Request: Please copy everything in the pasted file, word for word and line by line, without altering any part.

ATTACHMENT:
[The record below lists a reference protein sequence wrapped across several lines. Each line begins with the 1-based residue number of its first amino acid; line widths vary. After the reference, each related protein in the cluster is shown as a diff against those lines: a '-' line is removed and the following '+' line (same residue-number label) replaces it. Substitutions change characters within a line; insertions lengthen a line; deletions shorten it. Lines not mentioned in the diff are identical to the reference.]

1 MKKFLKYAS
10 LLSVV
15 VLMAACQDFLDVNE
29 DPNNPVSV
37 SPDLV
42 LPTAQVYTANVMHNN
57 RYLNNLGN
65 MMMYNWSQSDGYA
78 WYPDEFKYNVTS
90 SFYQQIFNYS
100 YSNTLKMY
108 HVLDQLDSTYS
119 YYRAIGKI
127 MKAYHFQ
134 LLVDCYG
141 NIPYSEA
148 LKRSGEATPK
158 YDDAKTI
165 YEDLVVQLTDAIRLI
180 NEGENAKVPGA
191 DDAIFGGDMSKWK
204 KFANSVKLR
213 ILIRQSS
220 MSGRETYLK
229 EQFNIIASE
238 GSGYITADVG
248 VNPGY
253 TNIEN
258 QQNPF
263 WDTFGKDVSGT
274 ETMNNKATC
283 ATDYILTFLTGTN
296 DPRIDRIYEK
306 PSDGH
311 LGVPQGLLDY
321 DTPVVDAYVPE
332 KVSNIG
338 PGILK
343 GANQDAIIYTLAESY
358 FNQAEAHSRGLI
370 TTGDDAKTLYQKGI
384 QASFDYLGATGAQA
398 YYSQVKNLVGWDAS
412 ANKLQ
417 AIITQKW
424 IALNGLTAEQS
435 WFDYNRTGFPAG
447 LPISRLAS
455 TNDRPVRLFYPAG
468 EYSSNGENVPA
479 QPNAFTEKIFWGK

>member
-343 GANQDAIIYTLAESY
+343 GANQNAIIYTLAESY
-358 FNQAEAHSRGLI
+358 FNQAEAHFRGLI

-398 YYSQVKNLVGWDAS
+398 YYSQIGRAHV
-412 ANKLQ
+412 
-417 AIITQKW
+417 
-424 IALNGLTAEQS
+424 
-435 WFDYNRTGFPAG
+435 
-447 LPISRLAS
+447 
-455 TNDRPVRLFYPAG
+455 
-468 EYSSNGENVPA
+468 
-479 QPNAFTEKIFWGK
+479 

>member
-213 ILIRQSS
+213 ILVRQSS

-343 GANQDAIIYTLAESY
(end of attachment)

[The record below lists a reference protein sequence wrapped across several lines. Each line begins with the 1-based residue number of its first amino acid; line widths vary. After the reference, each related protein in the cluster is shown as a diff against those lines: a '-' line is removed and the following '+' line (same residue-number label) replaces it. Substitutions change characters within a line; insertions lengthen a line; deletions shorten it. Lines not mentioned in the diff are identical to the reference.]

1 MKKFLKYAS
10 LLSVV
15 VLMAACQDFLDVNE
29 DPNNPVSV
37 SPDLV
42 LPTAQVYTANVMHNN
57 RYLNNLGN
65 MMMYNWSQSDGYA
78 WYPDEFKYNVTS
90 SFYQQIFNYS
100 YSNTLKMY
108 HVLDQLDSTYS
119 YYRAIGKI
127 MKAYHFQ
134 LLVDCYG
141 NIPYSEA
148 LKRSGEATPK
158 YDDAKTI
165 YEDLVVQLTDAIRLI
180 NEGENAKVPGA
191 DDAIFGGDMSKWK
204 KFANSVKLR
213 ILIRQSS
220 MSGRETYLK
229 EQFNIIASE
238 GSGYITADVG
248 VNPGY
253 TNIEN
258 QQNPF
263 WDTFGKDVSGT
274 ETMNNKATC
283 ATDYILTFLTGTN
296 DPRIDRIYEK
306 PSDGH
311 LGVPQGLLDY
321 DTPVVDAYVPE
332 KVSNIG
338 PGILK
343 GANQDAIIYTLAESY
358 FNQAEAHSRGLI
370 TTGDDAKTLYQKGI
384 QASFDYLGATGAQA
398 YYSQVKNLVGWDAS
412 ANKLQ
417 AIITQKW
424 IALNGLTAEQS
435 WFDYNRTGFPAG
447 LPISRLAS
455 TNDRPVRLFYPAG
468 EYSSNGENVPA
479 QPNAFTEKIFWGK

>member
-343 GANQDAIIYTLAESY
+343 GANQNAIIYTLAESY
-358 FNQAEAHSRGLI
+358 FNQAEAHFRGLI

-398 YYSQVKNLVGWDAS
+398 YYSQIGRAHV
-412 ANKLQ
+412 
-417 AIITQKW
+417 
-424 IALNGLTAEQS
+424 
-435 WFDYNRTGFPAG
+435 
-447 LPISRLAS
+447 
-455 TNDRPVRLFYPAG
+455 
-468 EYSSNGENVPA
+468 
-479 QPNAFTEKIFWGK
+479 

>member
-213 ILIRQSS
+213 ILVRQSS

-343 GANQDAIIYTLAESY